That doesn’t work well for me. I don’t need to track much on Shabbat and I often work on Sundays. There is a lovely Time and Life Planner that provides “equal weight” to each day, but it’s a very special order and my planner budget was tight this year. I also would love to try a Hobonichi Cousin, but again, that requires planning ahead!
In the end, I returned to the format I knew and enjoyed from last year, and picked up a Trinote refill. Beyond staring down my budget, why didn’t I go with something different? I wanted to settle in as quickly as possible and get on with doing.
The rise of bullet journal(er)s has given me some new ideas for my own logbooks. Overall my day-to-day format has remained the same. I now record the week’s tasks on a left-hand page and facing it, the routine tasks and habits with a grid to check. The half-filled boxes just mean I partially did the task. A dot in the box is if I didn’t have my highlighter du jour handy. I apologize for the extensive blurring (you can click to see the images full size) it was taking longer to create a page I felt comfortable sharing in full than to edit it.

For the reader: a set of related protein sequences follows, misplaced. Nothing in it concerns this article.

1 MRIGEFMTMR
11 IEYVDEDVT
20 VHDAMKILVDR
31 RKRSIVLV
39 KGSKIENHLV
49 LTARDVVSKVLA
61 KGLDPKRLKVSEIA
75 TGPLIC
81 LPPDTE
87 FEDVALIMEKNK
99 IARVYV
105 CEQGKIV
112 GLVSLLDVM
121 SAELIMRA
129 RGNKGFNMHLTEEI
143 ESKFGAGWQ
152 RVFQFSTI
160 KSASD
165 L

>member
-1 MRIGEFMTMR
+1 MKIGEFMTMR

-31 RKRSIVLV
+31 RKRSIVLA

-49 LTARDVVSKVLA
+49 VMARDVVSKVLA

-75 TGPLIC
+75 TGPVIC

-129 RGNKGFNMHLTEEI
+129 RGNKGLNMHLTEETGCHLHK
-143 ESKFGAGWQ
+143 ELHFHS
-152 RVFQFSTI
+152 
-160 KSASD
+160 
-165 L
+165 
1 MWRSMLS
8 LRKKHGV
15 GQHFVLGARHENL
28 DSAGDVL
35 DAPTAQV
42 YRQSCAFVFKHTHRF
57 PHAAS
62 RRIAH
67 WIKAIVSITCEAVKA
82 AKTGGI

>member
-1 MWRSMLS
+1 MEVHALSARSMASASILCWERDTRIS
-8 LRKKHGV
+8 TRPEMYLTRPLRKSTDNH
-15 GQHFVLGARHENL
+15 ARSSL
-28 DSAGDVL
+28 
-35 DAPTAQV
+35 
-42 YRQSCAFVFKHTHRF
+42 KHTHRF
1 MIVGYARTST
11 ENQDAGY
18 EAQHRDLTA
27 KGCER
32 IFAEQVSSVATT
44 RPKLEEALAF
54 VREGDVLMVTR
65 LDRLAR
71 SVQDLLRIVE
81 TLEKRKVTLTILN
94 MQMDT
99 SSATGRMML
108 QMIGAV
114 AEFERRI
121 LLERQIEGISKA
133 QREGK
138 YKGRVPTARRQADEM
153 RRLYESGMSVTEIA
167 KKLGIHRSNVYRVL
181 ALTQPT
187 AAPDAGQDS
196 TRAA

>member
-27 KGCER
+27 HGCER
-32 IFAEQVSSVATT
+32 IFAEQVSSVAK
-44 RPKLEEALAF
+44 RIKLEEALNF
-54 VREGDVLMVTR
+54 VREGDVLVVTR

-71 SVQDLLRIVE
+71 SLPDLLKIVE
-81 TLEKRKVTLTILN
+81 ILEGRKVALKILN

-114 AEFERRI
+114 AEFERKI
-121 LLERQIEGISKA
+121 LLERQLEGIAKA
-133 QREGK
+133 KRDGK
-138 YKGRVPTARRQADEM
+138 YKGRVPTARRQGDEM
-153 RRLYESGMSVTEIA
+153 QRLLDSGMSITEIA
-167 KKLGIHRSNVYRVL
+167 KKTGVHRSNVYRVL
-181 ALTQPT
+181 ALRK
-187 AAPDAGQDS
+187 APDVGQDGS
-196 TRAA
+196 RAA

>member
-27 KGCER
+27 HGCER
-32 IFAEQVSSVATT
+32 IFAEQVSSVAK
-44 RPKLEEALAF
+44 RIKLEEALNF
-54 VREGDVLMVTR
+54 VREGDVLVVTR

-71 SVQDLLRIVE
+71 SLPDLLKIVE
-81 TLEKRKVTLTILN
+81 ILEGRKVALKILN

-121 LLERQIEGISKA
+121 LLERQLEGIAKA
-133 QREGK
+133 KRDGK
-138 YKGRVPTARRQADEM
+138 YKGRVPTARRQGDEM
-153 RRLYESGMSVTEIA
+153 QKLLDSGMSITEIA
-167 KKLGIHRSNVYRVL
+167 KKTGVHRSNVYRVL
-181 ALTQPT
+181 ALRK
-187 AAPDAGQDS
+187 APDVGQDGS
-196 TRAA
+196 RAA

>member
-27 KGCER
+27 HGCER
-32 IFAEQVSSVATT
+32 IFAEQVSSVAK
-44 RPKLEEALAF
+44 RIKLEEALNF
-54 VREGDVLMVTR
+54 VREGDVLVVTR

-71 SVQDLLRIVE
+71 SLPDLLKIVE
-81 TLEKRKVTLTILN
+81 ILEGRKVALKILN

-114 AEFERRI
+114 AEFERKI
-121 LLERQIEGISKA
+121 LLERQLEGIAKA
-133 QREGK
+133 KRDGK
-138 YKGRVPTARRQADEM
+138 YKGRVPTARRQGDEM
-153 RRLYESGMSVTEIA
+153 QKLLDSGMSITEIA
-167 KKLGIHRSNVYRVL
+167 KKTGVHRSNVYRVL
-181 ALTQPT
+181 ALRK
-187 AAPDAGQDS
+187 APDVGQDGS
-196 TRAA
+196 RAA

In the Trinote I’m writing with whatever pen is handy, and have fallen back in love with Pigma Micron 01s as they don’t smear when I highlight over them. I do wish the 01 size came in hunter green.
I am currently optimistic that this system will work well as we continue through the year. I feel mostly settled in to the new system and while it doesn’t travel with my everywhere (my log book does) it’s working. I still haven’t decided how I’ll use the priority boxes at the top. I’m not the only one with questions about how I’ll use them and expect I’ll just start doodling the day’s weather.
How is your planner system working for you? Have you made changes? Are you starting to look at the academic planners with longing?
We are now in the third quarter so I think it’s time to look into my current planner arrangement. I’ll pause to let you see where I was at the end of January. Yes, it changed again. Does that surprise anyone?